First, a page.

The Hershey Company
The Hershey Company helps the American Indian College Fund provide scholarships to Native or Native descendant students attending tribal colleges or mainstream universities who are studying math, technology, science, engineering, and/or business. Preference for mainstream scholarships is given to students studying at colleges or universities in Pennsylvania, Tennessee, and Virginia. Students must be studying full-time (12 hours per semester) and must have and maintain a 3.0 grade point average to be eligible, and will be encouraged to apply for the Hershey Company’s Internship Program.
The Hershey Company (NYSE: HSY)
is the largest producer of quality chocolate in North America and a global leader in chocolate and sugar confectionery. Headquartered in Hershey, Pa., The Hershey Company has operations throughout the world and more than 12,000 employees. With revenues of more than $5 billion, Hershey offers confectionery products under more than 25 brand names, including such iconic brands as Hershey’s, Reese’s, Hershey’s Kisses, Hershey’s Bliss, Hershey’s Special Dark and Hershey’s Extra Dark, Kit Kat, Twizzlers, and Ice Breakers. Hershey also is a leader in the premium and artisan chocolate segments, with such brands as Scharffen Berger and Dagoba, offered through the Artisan Confections Company, a wholly owned subsidiary. The company is focused on growing its presence in key international markets such as China and Mexico while continuing to build its competitive advantage in the United States.
Mitchell (Haliwa Saponi)
School: University of Virginia
Mitchell has quite a long list of honors, awards, and activities. A straight-A honor student in high school who participated in numerous leadership conferences, clubs, and athletic teams and received a long list of awards, Mitchell seemingly has it all.
Despite his academic success, however, he says it hasn’t always been easy to find his way as a Native student. “Being a teenager in today’s society is difficult. Current society has many distractions for teenagers regardless of your race. For Native students, this can be complicated by having fewer peers that share your nationality. Students want to fit and socialize but it can be hard when you are unique.”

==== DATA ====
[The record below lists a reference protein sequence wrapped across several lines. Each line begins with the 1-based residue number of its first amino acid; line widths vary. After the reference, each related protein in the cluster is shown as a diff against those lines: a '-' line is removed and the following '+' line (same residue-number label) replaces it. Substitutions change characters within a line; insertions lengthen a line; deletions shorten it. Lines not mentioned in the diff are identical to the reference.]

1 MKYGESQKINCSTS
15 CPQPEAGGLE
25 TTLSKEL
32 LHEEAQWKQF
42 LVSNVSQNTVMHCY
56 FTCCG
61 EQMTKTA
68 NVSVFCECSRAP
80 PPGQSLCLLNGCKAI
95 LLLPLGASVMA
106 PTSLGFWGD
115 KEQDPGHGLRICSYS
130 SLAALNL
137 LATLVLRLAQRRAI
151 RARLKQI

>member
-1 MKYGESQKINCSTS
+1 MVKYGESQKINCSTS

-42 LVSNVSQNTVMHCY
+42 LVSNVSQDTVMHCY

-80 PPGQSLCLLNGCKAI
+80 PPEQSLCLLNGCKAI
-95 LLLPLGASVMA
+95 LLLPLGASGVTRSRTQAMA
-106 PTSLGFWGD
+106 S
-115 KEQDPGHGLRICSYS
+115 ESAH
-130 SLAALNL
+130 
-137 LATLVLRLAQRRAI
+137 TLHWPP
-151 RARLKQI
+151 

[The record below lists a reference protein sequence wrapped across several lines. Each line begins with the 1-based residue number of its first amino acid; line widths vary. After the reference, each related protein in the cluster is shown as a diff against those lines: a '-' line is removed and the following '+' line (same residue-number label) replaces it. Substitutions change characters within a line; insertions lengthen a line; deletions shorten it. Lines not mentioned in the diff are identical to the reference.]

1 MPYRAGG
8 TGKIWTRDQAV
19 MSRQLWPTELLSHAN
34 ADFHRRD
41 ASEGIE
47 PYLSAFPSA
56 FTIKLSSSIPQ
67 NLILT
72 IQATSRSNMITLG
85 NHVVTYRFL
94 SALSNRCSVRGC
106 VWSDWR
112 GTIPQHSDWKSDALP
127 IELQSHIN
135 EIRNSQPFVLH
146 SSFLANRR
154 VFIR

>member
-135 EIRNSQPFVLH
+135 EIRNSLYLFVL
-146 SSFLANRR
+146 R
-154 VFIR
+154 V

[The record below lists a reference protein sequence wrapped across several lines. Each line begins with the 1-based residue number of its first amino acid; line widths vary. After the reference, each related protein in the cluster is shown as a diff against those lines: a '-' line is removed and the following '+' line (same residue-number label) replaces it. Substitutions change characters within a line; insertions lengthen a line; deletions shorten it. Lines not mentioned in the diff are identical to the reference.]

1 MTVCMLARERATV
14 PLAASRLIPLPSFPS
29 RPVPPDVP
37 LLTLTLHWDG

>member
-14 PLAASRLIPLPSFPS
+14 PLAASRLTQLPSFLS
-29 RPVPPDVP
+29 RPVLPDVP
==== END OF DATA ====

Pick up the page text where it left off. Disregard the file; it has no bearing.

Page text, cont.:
Fortunately for me, I grew up with some exposure to powwows even though I did not live near my relatives. My grandparents left the area they grew up when they were young to find jobs and a better life for their family. My mother is a member of the Haliwa-Saponi Indian Tribe in Hollister, North Carolina.
Growing up with a Native mother allowed me to experience a mix of two cultures. When I was young my family would attend our tribe’s powwow, but often that was my only opportunity to be around the Native culture. My first eight years in school were spent at a private school where my brother and I were the only Natives in the entire school.
When I entered the public school system, I was among a handful of other Native students. I was provided a wonderful opportunity during my sophomore year in high school, because of my heritage, to participate in a Native drumming class through my community. This was exciting for me because when I had attended powwows and watched the different drumming groups and listened to each groups unique sound, I was captivated. I had always wanted to learn how to drum. Every Saturday for several months, we would meet in the local middle school cafeteria and were treated to a wonderful demonstration and were taught about the different types of beats and rhythms of the drummer. We practiced each week and progressively increased the amount of time we actually spent drumming. As the weeks went on, we learned how to put the beats together and we tackled more complex songs. On the last day we actually recorded several songs we were drumming and singing, similar to an organized drum group. This was an exciting experience that I think I have benefitted from.
I feel that this experience gave me a unique appreciation for different cultures and diverse backgrounds. It has meant a great deal to me as a person to be able to connect with my culture in this way. The knowledge of our Native people is not easily found, so having an experience such as this cannot be taken for granted. Through this opportunity I feel that I was allowed to connect with the powwow community, the Native community, and with other family members. I am very thankful for this opportunity and hopefully I will be able to pass on the knowledge that I have gained. I also had the opportunity to attend a workshop sponsored by the Native community outlining the steps to take to help get into the college you wanted to attend. I feel that workshop helped prepare me and helped me to focus on my studies to ensure success when I started applying to colleges.
Mitchell is attending the University of Virginia’s School of Engineering. “I feel I have an opportunity to be a role model for other Native students.” He adds, “We are very fortunate to have donors that are committed to helping Native students reach their educational goals. Your support helps students across the country realize their dreams. Thank you so much!”
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